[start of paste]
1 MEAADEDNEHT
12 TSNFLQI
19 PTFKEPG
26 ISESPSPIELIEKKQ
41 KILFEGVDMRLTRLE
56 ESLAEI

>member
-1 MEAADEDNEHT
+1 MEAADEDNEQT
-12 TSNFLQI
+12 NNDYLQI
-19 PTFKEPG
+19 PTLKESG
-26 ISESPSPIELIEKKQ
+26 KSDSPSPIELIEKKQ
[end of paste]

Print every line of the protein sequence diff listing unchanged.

1 MEAADEDNEHT
12 TSNFLQI
19 PTFKEPG
26 ISESPSPIELIEKKQ
41 KILFEGVDMRLTRLE
56 ESLAEI

>member
-1 MEAADEDNEHT
+1 MEAADEDNEQT
-12 TSNFLQI
+12 NNDYLQI
-19 PTFKEPG
+19 PTLKESG
-26 ISESPSPIELIEKKQ
+26 KSDSPSPIELIEKKQ